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Minos and the ModernsCretan Myth in Twentieth-Century Literature and Art$
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Theodore Ziolkowski

Print publication date: 2008

Print ISBN-13: 9780195336917

Published to Oxford Scholarship Online: September 2008

DOI: 10.1093/acprof:oso/9780195336917.001.0001

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The Minotaur: The Beast Within and the Threat Outside

The Minotaur: The Beast Within and the Threat Outside

Chapter:
(p.67) 3 The Minotaur: The Beast Within and the Threat Outside
Source:
Minos and the Moderns
Author(s):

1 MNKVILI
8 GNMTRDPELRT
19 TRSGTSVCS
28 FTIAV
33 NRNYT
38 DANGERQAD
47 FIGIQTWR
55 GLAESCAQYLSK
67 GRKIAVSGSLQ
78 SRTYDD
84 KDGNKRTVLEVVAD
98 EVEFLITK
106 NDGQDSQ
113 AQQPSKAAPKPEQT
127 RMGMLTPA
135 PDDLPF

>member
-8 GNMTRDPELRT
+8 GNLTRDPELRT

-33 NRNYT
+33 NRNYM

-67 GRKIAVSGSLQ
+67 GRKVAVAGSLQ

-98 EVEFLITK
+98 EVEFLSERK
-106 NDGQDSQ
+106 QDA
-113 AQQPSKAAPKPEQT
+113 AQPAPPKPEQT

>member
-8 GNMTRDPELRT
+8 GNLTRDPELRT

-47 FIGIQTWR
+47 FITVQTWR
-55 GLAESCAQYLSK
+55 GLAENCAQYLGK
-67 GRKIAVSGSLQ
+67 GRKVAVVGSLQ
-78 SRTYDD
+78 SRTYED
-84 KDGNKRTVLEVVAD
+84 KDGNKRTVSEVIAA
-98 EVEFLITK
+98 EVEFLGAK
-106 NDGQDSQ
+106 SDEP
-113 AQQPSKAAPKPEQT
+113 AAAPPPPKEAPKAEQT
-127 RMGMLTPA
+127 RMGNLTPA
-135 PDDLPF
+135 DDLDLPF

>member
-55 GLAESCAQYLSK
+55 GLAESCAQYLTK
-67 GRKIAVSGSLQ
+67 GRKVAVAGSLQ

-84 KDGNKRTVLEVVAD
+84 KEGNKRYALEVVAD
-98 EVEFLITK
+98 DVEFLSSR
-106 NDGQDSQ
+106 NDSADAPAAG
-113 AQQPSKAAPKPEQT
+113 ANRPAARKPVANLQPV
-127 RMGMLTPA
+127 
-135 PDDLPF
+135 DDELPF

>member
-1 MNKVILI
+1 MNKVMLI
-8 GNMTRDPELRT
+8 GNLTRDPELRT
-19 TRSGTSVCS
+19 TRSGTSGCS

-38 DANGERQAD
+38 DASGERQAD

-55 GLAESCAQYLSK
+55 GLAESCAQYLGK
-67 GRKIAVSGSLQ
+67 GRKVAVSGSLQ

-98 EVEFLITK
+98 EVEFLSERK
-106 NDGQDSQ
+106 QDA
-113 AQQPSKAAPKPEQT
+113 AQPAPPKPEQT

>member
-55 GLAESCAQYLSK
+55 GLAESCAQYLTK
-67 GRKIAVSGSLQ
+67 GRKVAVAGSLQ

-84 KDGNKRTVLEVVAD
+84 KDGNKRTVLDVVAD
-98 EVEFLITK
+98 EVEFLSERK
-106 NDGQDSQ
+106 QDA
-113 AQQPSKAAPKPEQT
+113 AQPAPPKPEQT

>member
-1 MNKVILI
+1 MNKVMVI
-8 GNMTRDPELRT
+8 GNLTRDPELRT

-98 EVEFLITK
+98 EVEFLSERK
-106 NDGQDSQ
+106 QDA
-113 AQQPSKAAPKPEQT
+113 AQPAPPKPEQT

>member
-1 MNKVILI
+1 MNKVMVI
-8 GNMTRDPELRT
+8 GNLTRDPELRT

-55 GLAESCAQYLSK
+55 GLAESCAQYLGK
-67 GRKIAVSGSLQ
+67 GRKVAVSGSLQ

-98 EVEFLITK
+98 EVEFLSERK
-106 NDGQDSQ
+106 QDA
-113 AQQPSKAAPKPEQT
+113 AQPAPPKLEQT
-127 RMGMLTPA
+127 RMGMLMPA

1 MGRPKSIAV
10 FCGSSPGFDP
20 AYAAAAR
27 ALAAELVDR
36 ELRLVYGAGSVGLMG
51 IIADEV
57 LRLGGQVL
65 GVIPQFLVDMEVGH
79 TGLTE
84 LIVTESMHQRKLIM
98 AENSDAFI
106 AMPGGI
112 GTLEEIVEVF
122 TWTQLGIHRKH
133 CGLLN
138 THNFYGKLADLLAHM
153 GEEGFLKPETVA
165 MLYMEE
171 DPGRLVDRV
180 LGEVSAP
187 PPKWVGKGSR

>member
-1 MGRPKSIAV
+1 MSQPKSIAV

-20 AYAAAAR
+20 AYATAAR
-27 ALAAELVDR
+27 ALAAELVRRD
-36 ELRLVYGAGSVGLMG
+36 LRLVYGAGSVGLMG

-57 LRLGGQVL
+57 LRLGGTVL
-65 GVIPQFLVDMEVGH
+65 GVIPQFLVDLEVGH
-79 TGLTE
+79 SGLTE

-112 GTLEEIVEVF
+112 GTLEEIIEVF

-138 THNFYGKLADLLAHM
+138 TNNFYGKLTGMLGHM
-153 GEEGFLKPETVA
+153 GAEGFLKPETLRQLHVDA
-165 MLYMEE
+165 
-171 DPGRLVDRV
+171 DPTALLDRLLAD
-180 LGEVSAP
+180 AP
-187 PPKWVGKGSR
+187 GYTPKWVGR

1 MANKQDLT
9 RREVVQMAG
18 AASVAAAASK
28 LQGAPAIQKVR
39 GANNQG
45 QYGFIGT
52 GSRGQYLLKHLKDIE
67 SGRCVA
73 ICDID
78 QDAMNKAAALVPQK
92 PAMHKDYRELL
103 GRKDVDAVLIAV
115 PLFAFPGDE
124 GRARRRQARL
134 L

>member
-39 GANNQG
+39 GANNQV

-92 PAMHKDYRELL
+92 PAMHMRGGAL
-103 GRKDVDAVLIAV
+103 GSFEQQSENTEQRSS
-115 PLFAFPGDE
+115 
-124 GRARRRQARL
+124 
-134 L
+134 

Theodore Ziolkowski

Publisher:
Oxford University Press
DOI:10.1093/acprof:oso/9780195336917.003.0003

This chapter considers how the minotaur emerged during the 1930s as an image of the artist's sense of alienation, while the labyrinth suggested to many writers the hostile sociopolitical world of the twentieth century. The popularity of the image suggested the name Minotaure for a major avant-garde cultural journal of the decade—to which Pablo Picasso, long obsessed with the minotaur as a symbol of the artist-outsider and sexual violence, contributed the first cover illustration. Among the many writers attracted by the theme, the artist and dramatist Friedrich Dürrenmatt used the minotaur throughout his career as an image of human alienation, while many writers of the 1940s and 1950s focused on the labyrinth as an image of a dark chaotic world and of emerging totalitarianism.

Keywords:   alienation, labyrinth, minotaur, sexual violence, social chaos, totalitarianism, Picasso, Minotaure

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